I am a beginner in rust and the way I learn a language is by building small applications in it. I have just been able to design a project that I believe is going to be useful to me once built and useful in learning the language itself.
I am a little apprehensive about using my default option of using the GPLv3 License.
Why you ask?
Well, in my travels on the interwebs, I know that they site to go for these decisions is https://choosealicense.com/. That website suggests that I should stick to the preferred license for the community. In this case, the rust community prefers to dual-license under MIT and Apache-2.0. When I look around, there is an intense debate that usually centers around commerrcializability.
My ultimate question is this: Should I go for GNU General Public License v3 (GPLv3) or use the Community default of MIT/Apache 2.0.
The application I'm building is an API Client for a super specific set of biological database. I do not run that database, but I am allowed to use the data. I would really like to be able to distribute my binary and I don't have any intention to monetize this project. it's largely a convenience for me. However,
i do intend to go into my domain's industry and possibly build things similar to this.
For a binary, the primary difference with the GPL is that if anyone modifies your code and distributes those changes, they must keep the new work under the GPL. Whether or not this is a good or bad thing depends on personal preference.
For libraries the story is a bit different. Using a GPL library in a project would make the entire project GPL. Businesses building applications often avoid libraries with GPL licenses to keep this from happening. That's why the LGPL license was created for libraries, which behaves more like the other licenses such as MIT, Apache, BSD, etc. Use GPL if you want to ensure potential end-users (not developers) of your library will retain their rights even if someone modifies your code. Use one of the others if you are more concerned with maximum flexibility of potential commercial uses, where a developer may take your code and utilize it in a closed source binary.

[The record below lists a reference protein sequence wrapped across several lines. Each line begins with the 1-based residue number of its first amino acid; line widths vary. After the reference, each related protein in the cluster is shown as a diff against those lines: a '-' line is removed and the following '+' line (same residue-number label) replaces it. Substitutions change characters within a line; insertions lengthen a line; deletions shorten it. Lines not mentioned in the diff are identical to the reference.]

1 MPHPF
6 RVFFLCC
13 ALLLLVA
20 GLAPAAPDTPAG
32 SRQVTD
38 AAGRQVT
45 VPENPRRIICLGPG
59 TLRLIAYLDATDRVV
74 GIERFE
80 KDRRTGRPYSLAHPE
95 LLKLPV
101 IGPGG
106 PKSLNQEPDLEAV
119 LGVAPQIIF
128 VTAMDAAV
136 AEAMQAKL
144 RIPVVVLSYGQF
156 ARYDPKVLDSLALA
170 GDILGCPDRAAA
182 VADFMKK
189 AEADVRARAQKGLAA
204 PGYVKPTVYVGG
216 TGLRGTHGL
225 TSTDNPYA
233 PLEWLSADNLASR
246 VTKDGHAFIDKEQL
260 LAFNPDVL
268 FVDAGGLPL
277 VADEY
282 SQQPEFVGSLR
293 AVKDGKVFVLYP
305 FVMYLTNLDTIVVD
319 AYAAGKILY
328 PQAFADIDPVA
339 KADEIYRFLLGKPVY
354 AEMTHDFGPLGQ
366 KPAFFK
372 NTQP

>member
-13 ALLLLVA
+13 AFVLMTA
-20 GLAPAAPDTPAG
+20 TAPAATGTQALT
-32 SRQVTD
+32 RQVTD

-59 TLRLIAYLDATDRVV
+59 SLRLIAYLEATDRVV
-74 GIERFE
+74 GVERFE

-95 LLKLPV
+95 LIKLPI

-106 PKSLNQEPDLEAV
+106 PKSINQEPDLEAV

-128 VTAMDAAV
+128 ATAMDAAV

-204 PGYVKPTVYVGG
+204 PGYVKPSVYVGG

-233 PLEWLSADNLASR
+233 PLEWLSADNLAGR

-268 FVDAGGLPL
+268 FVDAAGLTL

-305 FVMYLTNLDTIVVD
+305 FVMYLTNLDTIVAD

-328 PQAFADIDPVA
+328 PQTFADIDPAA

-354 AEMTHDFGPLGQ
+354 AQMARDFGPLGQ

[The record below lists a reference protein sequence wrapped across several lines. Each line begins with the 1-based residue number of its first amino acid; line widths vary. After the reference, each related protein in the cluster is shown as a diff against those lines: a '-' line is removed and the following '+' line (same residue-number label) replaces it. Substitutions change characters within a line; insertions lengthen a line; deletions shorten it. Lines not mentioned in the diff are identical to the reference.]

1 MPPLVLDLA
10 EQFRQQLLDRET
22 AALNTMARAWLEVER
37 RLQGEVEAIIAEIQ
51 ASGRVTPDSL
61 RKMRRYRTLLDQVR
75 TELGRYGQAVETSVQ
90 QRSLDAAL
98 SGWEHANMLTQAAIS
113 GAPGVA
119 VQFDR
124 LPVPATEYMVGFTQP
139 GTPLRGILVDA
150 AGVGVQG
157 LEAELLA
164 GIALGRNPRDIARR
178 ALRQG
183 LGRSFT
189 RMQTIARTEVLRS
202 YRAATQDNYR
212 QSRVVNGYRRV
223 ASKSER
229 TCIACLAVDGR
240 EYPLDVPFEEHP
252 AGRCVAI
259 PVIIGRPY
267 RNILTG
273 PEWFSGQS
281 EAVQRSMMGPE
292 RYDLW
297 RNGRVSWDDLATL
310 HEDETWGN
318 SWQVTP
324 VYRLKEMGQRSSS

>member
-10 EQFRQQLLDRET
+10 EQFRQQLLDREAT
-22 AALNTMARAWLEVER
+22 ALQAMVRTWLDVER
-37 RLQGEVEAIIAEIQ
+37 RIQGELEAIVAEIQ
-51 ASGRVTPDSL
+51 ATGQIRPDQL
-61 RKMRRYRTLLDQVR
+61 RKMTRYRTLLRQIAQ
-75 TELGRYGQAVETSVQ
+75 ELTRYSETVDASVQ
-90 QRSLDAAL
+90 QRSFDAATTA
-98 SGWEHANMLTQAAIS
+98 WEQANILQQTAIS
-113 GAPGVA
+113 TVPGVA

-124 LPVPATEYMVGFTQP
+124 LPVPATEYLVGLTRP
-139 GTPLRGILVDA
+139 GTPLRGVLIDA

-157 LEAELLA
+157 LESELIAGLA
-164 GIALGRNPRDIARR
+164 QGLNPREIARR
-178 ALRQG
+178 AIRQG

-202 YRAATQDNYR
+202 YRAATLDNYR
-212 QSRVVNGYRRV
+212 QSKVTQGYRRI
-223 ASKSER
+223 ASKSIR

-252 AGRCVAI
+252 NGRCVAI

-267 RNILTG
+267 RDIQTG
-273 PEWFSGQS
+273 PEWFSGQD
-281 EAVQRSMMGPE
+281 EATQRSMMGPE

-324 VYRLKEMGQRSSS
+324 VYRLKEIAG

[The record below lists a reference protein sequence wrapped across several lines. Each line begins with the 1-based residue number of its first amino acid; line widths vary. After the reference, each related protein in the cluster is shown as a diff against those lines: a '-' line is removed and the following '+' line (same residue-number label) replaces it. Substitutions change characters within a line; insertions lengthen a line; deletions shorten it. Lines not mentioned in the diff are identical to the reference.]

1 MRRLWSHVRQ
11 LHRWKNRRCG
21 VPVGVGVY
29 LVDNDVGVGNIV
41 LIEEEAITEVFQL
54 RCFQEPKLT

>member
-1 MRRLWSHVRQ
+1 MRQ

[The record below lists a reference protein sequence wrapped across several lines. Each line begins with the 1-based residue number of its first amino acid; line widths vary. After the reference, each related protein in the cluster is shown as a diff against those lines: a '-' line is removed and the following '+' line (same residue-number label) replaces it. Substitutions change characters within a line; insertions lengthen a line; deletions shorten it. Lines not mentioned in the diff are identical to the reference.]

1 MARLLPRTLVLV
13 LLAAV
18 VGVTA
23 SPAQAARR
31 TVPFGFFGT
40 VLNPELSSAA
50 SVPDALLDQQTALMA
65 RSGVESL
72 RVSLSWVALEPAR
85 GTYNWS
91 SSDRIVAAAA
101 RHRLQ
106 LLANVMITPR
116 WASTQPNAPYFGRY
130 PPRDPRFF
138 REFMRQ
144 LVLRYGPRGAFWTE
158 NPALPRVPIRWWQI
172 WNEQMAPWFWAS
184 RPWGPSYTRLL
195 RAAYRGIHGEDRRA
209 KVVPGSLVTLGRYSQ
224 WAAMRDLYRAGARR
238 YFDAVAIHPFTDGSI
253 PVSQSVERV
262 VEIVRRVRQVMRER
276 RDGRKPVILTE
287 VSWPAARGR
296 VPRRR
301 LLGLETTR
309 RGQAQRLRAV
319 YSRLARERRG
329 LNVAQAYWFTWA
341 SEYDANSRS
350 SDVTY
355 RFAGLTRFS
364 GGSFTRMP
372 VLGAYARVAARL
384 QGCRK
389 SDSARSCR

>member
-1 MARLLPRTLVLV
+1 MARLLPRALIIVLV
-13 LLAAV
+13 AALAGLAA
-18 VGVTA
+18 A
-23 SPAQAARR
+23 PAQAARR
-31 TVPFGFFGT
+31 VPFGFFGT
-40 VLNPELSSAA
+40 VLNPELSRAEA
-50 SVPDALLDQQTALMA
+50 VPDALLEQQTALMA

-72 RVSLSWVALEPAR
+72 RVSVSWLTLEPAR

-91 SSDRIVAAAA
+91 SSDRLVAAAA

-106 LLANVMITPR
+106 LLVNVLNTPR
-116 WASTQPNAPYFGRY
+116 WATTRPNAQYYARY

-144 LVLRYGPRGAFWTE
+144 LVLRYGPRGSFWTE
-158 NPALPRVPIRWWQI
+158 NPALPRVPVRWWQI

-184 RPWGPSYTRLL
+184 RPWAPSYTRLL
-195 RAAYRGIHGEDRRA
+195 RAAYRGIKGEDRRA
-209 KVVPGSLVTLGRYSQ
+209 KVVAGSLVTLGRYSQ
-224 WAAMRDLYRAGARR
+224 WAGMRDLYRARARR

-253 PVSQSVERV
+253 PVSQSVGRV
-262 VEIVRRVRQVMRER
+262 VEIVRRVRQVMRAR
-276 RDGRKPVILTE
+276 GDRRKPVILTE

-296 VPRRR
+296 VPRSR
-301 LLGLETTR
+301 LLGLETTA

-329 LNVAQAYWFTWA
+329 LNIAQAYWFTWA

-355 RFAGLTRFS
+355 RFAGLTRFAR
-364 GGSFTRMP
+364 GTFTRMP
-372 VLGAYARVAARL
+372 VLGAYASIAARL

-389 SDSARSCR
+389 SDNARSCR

Thank you. That actually helps a lot. I don't foresee this project being used as a library or by more developers than the ones I know in our lab. I'm definitely concerned with end-users however. I believe I will use the GPLv3 for this project.
I also have plans on building a few libraries. I will definitely go with MIT/Apache 2.0 with those.
Generally, if you use GPLv3, you may run into license compatiblity issues. This can also happen with a binary if you later want to depend on libraries that are incompatible with GPLv3 (e.g. GPLv2 without the "or higher" option, or other licenses that are not GPL compatible).
Generally, using a liberal license such as MIT/Apache 2.0 minimizes the risk of ending up with unusable code if a lot of contributors are involved and you don't hold extra rights that go beyond the license. GPL, in contrast, can prevent people from creating a closed-source product later based on your work.
I personally prefer my code to be usable to the maximum extent, thus I usually use MIT or MIT/Apache 2.0, but in certain scenarios there might be other needs.